MANNA's picture
MANNA

I am still using my home oven to produce. I have two stones in my oven. Two rack slots from the top is my top rack and two rack slots from the bottom is my lower rack. I use two 1/4 inch cordierite stones 14x24. I use no steam since it messed with the temp probe of the oven and made the element stay on all the time. I bake four 2# loafs at a time. They generate all the steam you will need. I bake for 50 min, at 30 min I rotate the loafs front to back and move the top loafs to the bottom and vice-versa. Oven is at 450 degrees F. I tried 5 loafs when starting and destroyed all 5 loafs. My oven handles 4 loafs fine.

As for the other stuff it would help to know what state you are in.

ehanner's picture
ehanner

I don't sell my breads but I do get into production mode quite often where I bake 20 or so loaves as quickly as I can. My observation is that there are 3 equipment considerations you have to understand and balance before you can be efficient.

First, the mixer is the first choke point on production. Unless you are dedicated to hand mixing, stretch and folding, you need a mixer that will handle at least half or better, all of the amount you want to bake at a time. If you are trying to bake 20 1.5 lbs of dough you need a mixer that will handle at least 30 pounds of dough.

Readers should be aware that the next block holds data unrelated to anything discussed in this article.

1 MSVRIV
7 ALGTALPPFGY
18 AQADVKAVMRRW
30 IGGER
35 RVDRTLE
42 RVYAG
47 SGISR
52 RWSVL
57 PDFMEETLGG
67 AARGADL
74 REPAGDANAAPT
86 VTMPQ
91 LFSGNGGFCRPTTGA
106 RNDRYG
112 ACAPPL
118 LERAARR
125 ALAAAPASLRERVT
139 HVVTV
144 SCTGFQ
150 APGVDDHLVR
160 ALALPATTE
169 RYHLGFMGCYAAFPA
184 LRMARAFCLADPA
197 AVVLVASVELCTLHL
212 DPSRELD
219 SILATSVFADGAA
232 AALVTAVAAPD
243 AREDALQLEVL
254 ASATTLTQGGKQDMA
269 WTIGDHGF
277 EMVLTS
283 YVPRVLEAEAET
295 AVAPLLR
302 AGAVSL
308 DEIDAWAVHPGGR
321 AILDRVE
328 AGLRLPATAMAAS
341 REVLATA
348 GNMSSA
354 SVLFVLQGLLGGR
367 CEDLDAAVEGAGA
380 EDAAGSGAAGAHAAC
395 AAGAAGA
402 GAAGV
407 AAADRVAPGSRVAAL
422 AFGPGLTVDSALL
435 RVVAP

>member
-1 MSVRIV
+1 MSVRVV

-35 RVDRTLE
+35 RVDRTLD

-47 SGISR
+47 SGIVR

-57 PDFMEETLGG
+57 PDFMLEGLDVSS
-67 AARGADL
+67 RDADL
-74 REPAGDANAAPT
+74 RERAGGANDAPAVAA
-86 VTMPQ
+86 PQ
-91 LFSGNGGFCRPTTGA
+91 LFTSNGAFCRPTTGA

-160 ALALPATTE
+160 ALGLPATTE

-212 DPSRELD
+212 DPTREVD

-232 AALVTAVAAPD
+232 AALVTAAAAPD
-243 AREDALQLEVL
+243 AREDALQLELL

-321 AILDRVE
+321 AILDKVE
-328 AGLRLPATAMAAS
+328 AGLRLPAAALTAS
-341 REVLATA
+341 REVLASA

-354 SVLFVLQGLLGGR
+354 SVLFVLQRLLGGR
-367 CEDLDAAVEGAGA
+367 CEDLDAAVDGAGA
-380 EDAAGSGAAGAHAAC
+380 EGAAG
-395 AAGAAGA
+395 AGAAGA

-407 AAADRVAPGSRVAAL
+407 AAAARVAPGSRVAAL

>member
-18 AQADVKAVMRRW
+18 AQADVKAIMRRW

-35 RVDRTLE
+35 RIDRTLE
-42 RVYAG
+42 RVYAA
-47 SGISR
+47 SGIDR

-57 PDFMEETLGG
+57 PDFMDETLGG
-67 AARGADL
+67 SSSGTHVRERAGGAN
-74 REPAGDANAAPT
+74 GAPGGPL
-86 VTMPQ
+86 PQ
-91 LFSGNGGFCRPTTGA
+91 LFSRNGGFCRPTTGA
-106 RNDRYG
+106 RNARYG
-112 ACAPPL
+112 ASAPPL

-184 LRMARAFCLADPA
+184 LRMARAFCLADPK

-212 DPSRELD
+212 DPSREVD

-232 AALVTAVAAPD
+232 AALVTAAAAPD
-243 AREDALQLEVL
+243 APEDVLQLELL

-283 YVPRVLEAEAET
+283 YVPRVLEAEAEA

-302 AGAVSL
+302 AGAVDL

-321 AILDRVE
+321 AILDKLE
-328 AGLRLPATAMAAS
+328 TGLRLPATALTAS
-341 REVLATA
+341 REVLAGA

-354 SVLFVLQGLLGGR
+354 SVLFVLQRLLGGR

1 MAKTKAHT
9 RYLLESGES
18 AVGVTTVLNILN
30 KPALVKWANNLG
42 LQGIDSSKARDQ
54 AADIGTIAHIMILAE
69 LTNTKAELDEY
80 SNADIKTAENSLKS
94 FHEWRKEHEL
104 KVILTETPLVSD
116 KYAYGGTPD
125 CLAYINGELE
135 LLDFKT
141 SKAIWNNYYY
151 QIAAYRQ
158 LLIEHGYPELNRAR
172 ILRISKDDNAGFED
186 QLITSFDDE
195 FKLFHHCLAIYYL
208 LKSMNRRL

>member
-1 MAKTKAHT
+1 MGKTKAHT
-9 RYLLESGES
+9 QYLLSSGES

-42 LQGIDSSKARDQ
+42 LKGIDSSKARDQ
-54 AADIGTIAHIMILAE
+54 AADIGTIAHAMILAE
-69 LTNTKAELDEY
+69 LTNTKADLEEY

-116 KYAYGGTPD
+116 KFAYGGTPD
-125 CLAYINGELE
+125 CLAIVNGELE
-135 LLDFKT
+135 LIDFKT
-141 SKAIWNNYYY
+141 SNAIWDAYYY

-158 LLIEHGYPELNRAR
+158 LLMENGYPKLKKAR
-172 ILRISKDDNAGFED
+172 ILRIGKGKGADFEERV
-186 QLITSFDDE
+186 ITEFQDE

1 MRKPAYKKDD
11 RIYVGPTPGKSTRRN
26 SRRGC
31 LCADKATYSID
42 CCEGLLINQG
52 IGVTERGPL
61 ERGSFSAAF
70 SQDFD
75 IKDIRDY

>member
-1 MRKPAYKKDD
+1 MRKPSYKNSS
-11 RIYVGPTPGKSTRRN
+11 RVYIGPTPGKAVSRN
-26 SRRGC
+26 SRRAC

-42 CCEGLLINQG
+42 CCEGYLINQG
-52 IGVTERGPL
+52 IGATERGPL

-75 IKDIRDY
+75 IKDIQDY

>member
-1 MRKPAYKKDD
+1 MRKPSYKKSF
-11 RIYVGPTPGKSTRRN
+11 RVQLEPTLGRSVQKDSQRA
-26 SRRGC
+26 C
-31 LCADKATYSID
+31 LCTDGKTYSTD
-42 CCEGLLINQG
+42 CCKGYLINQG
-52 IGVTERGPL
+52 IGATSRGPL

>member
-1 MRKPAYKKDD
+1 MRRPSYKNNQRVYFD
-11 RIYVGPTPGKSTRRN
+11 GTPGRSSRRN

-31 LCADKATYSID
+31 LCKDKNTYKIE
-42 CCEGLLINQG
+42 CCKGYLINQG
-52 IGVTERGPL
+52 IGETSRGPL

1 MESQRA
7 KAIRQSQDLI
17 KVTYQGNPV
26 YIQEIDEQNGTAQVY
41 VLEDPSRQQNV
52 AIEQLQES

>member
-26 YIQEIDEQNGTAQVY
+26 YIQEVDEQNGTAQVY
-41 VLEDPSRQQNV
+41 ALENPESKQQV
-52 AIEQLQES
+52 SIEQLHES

If you have a 20qt mixer you would be in the ball park but now you need to proof and chill the dough. You can make a proof closet that holds sheet pans or tubs of dough for fermenting and proofing. If you want consistency, you have to have stable proofing capability.

Then of course the oven is the final choke point. You might start with multiple home ovens. If you are installing double ovens, you should be able to bake 10 loaves at a time without the routine of rotating and shifting up and down every time. I've done that and the quality suffers. There is one shelf in a home oven that works well. Trying to use two shelves is a compromise and requires you to be vigilant constantly. If you can't bake all of the mixed and fermented dough in one cycle, you have to be able to cool what you can't bake so it doesn't over proof. For my case, I split the dough in half after the bulk ferment, shape half and cool half for 30 minutes. That slows it down enough that I can shape the second half while the first batch is in the oven. It's a bit of a fire drill but it works for me.